Donald Trump offers sympathy to ex-aide accused of domestic abuse
Donald Trump has said that a former aide accused of domestic abuse by two ex-wives did a "very good job" at the White House.
The US president added: "We certainly wish him well."
Mr Trump emphasised that former staff secretary Rob Porter maintains his innocence, and the president made no mention of the women who have reported physical and emotional abuse.
It was his first comment on the allegations against Mr Porter, who had been one of his most trusted staffers until this week.
Mr Porter resigned after his ex-wives' allegations became public.
Mr Trump offered his sympathy, saying: "It's a, obviously, tough time for him. He did a very good job when he was in the White House. And we hope he has a wonderful career."
The president said he was sad to learn of the allegations, but added: "As you probably know, he says he's innocent. And I think you have to remember that."
The comments came the day after White House chief of staff John Kelly tried to assure staff that the Trump administration takes domestic violence "very seriously".
But there are growing questions about how Mr Porter managed to maintain a position of high influence despite the allegations.
Mr Porter, who was arguably Mr Kelly's closest aide, cleaned out his desk on Thursday.
The fallout from his resignation reverberated amid concerns about his access to classified information and about how long senior staffers had known about the allegations.
Mr Porter has denied the allegations, calling them "outrageous" and part of "a co-ordinated smear campaign".
Though the accusations against Mr Porter became public this week, Mr Kelly learned last autumn that something was amiss with the staff secretary's attempts to get a security clearance.
The chief of staff had sought information about the status of security clearance applications for senior aides, and it was then he learned there were allegations against Mr Porter from his ex-wives.
Mr Porter and Mr Kelly later discussed the allegations, and White House counsel Don McGahn was informed of at least some of the accusations at least four times, including in January 2017.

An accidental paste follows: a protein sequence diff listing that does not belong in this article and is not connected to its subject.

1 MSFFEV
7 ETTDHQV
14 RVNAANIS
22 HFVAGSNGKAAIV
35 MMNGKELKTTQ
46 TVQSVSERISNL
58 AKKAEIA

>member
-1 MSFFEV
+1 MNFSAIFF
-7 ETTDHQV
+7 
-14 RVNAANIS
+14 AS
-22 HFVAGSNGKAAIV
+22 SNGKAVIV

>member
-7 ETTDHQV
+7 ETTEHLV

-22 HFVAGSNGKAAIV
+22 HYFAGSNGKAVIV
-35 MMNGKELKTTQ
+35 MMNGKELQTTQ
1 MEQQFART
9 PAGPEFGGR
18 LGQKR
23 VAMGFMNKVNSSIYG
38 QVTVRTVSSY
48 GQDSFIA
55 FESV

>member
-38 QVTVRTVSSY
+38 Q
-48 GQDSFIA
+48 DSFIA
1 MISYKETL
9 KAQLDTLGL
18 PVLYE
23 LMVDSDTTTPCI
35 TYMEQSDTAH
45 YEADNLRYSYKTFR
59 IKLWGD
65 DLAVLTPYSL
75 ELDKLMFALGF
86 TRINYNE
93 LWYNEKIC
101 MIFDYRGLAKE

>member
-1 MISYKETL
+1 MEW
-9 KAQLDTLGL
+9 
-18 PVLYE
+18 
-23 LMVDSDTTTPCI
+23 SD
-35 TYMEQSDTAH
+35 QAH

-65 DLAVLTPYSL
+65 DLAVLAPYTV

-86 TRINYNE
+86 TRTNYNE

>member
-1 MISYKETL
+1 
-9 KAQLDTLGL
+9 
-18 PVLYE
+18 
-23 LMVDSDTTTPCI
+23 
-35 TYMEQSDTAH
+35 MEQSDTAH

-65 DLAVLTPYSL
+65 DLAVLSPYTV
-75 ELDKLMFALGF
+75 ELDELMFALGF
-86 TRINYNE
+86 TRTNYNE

In November, one of Mr Porter's ex-girlfriends called Mr McGahn to describe allegations of domestic abuse against him.
A White House official said staffers felt misled about how Mr Porter downplayed the allegations, both to Mr Kelly and Mr McGahn.
Mr Kelly himself faced criticism for initially defending his aide - only to later shift course after the publication of photos showing one of Mr Porter's ex-wives with a black eye.
"It's fair to say we all could have done better over the last few hours or last few days in dealing with this situation," said White House deputy press secretary Raj Shah on Thursday.
Mr Kelly sent a memo to staff late on Thursday saying that "while we are all processing the shocking and troubling allegations made against a former White House staffer, I want you to know that we all take matters of domestic violence very seriously".
He said: "Domestic violence is abhorrent and has no place in our society."
When the allegations first emerged against Mr Porter a number of senior aides rallied around him, and the White House acknowledged that personal relationships may have played a role in their response.
Communications director Hope Hicks, who was dating the staff secretary, helped draft the original statements defending him.
Mr Kelly, meanwhile, was Mr Porter's loudest defender, including in the first hours after the graphic photos of alleged abuse emerged.
Mr Shah said that Mr Trump was not aware until Tuesday of the accusations against Mr Porter, who was a frequent presence in the Oval Office and helped craft last week's State of the Union address.
A number of politicians criticised Mr Kelly, and a leading women's group called on him to resign.
Both of Mr Porter's ex-wives have detailed the nature of the abuse they said they suffered at his hands and said they informed the FBI.
One of them, Jennifer Willoughby, posted about it in detail on Instagram in April 2017 and wrote of Mr Porter: "When I tried to get help, I was counselled to consider carefully how what I said might affect his career."